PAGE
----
4. Coincidentally, I am currently reading "The Wings of the Sphinx" by Camilleri. I have only read 5 of his books, I don't think I have seen as many as you mention in either libraries or book shops. Montalbano also makes fun of the commissioner in this novel by sending him a note in poetry playing on the town names of Vigata and Licata. Of course the commissioner does not notice.

  5. I was hoping someone would say something about Camilleri's other books. I hope we do not have to wait for the Montalbano run to be translated to see some of them in English.

    As Ed mentions, some of the jokes, conceits, and devices are long-running. Camilleri is playful and imaginative enough that they do not grow stale. Or sensible enough that he drops the ones that are stale and I subsequently forget about them.

    The mechanics of reading 13 of these - and boy do I agree with Miguel - is that I have been reading the series since 2003, so that is just one a year with an extra slipping in somewhere. Two, three, four hours of reading. I would not want to choke them down. Rohan Maitzen is currently reading all 40 Dick Francis novels for a big overview article - good luck!

    I agree that the few Sciascia books I have read are generally better books, more purely free of the detective novel formulas. Camilleri is expert with them, but they constrain the Montalbano novels.

    And I agree with obooki that it is a dirty trick to judge someone by their ability to catch out-of-context literary references, although if someone is tricking me solely for his own entertainment I guess I should let him have his fun. There is so little joy in the world. Aside from books and food and many other things.

  6. For a glimpse of Camilleri's other work, the Camilleri "from a few years back" referred in the post is the "La scomparsa di Patò" which is available on DVD.

    For readers of Italian, A new Camilleri/Montalbano "Un covo di vipere" will be available May 30th.

    1. Regarding film adaptations, it's interesting that Sciascia also leads the way. Camilleri has TV movies and TV series, but not many big movies for cinema.

      This, by the way, is just me urging everyone to watch those wonderful Sciascia film adaptations, especially the ones starring Gian Maria Volonté.

  7. I really smiled at the statement containing only the titles of Dostoevsky novels. Camilleri looks to be a clever and inventive writer.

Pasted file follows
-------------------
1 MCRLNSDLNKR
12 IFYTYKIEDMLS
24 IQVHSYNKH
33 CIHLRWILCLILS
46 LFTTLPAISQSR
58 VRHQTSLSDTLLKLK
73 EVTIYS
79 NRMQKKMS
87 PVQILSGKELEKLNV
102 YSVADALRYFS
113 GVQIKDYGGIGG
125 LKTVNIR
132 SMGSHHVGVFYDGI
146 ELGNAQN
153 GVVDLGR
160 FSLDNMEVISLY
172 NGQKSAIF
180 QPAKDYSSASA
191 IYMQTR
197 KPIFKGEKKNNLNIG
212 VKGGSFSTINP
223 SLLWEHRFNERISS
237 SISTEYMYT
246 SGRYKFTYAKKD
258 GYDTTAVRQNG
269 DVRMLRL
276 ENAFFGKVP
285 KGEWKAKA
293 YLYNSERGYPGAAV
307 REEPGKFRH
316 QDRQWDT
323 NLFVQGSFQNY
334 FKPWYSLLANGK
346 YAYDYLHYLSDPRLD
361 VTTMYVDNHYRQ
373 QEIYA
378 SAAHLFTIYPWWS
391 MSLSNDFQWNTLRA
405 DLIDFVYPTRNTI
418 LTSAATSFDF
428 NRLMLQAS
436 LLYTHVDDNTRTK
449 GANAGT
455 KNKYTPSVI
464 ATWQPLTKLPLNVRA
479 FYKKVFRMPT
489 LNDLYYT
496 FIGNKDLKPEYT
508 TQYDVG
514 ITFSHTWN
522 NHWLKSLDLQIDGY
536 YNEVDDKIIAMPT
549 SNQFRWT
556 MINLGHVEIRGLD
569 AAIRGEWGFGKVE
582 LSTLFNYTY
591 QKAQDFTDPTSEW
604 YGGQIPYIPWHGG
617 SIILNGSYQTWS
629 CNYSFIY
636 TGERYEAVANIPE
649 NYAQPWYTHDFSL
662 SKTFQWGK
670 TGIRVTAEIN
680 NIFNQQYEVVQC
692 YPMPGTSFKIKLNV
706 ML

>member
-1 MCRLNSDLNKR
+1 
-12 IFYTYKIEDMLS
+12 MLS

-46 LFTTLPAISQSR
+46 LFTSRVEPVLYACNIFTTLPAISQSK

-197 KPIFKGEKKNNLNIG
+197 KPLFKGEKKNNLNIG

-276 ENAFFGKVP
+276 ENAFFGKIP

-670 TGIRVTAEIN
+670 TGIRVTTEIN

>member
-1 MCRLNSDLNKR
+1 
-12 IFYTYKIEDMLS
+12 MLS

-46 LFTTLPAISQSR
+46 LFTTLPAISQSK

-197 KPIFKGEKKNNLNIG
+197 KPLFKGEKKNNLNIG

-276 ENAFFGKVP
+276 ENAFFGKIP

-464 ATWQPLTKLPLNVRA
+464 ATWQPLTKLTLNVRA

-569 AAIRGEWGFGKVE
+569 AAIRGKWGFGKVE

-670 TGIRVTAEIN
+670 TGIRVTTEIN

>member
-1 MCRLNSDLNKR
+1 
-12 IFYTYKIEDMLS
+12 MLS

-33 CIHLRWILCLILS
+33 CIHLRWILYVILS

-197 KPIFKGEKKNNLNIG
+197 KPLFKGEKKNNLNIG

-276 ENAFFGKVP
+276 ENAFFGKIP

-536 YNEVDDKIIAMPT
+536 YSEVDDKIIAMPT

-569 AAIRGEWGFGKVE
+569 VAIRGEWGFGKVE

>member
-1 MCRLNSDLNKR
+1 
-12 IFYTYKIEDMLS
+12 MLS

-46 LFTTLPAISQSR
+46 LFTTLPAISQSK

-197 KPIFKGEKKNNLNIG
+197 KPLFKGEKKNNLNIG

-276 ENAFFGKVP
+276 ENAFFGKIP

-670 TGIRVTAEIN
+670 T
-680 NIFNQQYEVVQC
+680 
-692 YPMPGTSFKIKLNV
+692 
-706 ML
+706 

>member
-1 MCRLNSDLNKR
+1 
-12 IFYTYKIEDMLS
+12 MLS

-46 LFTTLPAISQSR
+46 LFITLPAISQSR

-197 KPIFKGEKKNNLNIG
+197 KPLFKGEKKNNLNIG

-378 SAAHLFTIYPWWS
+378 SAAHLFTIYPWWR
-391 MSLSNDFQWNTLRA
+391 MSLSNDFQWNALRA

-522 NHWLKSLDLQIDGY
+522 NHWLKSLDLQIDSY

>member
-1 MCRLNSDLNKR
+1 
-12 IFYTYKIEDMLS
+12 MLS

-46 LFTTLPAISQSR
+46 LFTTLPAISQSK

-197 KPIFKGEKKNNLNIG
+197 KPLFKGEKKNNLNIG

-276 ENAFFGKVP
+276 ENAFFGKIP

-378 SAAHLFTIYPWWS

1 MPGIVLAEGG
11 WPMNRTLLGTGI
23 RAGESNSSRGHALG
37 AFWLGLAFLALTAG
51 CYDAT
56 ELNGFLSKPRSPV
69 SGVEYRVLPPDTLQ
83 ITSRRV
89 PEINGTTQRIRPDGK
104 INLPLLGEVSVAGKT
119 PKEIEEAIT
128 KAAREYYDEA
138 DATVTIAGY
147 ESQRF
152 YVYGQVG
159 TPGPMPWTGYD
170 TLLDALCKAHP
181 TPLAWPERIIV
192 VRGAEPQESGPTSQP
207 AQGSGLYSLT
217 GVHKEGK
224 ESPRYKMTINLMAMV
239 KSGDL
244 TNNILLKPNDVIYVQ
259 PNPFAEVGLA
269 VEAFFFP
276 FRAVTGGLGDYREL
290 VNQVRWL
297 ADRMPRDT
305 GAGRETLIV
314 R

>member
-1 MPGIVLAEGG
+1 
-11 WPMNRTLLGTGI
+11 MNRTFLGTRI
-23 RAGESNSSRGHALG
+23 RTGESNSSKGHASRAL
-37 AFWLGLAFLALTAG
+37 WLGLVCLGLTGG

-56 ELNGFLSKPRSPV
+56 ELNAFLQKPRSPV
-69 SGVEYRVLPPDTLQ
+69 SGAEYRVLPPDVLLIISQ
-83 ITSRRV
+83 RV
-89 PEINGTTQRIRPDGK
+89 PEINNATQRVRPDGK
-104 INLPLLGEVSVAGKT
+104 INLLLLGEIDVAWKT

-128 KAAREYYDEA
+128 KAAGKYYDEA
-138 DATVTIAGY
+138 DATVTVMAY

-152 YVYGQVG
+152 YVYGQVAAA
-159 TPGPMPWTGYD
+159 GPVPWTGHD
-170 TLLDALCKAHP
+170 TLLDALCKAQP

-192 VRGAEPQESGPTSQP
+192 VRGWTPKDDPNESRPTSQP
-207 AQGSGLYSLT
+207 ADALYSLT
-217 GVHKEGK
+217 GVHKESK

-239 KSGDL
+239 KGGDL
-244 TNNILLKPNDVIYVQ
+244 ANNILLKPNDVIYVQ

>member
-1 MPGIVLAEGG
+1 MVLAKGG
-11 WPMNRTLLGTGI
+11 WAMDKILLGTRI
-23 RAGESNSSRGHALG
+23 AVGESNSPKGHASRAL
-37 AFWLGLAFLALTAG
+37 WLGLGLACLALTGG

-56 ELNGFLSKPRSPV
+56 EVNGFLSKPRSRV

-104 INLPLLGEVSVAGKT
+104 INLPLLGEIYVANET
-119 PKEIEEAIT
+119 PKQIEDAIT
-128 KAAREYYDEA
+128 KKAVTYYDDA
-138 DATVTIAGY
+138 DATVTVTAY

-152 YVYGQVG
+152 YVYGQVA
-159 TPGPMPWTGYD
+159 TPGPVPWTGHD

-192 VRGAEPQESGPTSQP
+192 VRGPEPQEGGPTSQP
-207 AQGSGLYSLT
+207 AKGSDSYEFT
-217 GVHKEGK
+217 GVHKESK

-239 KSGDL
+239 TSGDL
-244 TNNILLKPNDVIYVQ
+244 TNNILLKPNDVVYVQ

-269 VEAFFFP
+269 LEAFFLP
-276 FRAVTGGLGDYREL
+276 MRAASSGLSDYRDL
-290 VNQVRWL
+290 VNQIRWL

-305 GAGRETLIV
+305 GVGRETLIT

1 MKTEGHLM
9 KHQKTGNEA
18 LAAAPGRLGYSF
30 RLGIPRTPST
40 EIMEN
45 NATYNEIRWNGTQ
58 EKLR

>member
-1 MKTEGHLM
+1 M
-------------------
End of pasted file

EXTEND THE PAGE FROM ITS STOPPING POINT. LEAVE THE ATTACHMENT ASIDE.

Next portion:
8. That Dostoyevsky passage is such fun. I wonder how well it might work with other authors (i.e. "Rummaging in the old curiosity shop of my mind, I regretfully recall those hard times in that bleak house where I waited for our mutual friend to walk through that little door. It never opened despite my great expectations..." etc. etc.).

    I poked around the Manuel Vázquez Montalbán novels last year as I thought they might make a nice bon voyage gift for a mystery fan who was headed to Barcelona, and they're full of food. So the cannolo passage may also be another tip of the fork to Vázquez Montalbán. Or maybe not - I mean, this is Italy, after all, so how can one not write about the food?

  9. Right, and not just Italy but Sicily. The varieties of preparation of seafood - staggering, staggering. But yes, Montalbano and Montalbán's detective share an appetite.

    Thanks for the Camilleri movie pointer.

    Brian, there are some strong limits to Camilleri's invention, in the series mystery at least. Not too many mystery writers ever really escape them. But given that, yes, Camilleri is on the inventive side.

  10. The pleasure of reading 300 books a year.....that does sound good.

    I've still not read Camilleri. He seems to be popping up quite a bit lately. I should get on the case.

  11. There is no doubt that relative to almost everything else I read, the Montalbano books are easy.

    You should give him a try. Low cost. I wonder how much appeal would be lost on someone with no interest in Sicily. But does that person exist? Sicily is so interesting.